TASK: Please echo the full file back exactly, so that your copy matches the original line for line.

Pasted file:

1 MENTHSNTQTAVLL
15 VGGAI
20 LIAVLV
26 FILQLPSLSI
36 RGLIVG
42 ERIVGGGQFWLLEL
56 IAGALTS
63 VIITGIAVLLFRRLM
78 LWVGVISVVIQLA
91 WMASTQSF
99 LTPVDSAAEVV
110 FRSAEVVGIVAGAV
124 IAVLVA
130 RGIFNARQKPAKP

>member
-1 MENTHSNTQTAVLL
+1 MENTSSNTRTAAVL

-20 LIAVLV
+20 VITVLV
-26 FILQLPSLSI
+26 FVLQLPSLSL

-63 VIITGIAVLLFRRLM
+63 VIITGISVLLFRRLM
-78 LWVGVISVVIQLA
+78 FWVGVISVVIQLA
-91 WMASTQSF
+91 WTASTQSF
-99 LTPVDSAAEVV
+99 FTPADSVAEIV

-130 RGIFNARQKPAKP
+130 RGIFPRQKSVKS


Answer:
1 MENTHSNTQTAVLL
15 VGGAI
20 LIAVLV
26 FILQLPSLSI
36 RGLIVG
42 ERIVGGGQFWLLEL
56 IAGALTS
63 VIITGIAVLLFRRLM
78 LWVGVISVVIQLA
91 WMASTQSF
99 LTPVDSAAEVV
110 FRSAEVVGIVAGAV
124 IAVLVA
130 RGIFNARQKPAKP

>member
-1 MENTHSNTQTAVLL
+1 MENTSSNTRTAAVL

-20 LIAVLV
+20 VITVLV
-26 FILQLPSLSI
+26 FVLQLPSLSL

-63 VIITGIAVLLFRRLM
+63 VIITGISVLLFRRLM
-78 LWVGVISVVIQLA
+78 FWVGVISVVIQLA
-91 WMASTQSF
+91 WTASTQSF
-99 LTPVDSAAEVV
+99 FTPADSVAEIV

-130 RGIFNARQKPAKP
+130 RGIFPRQKSVKS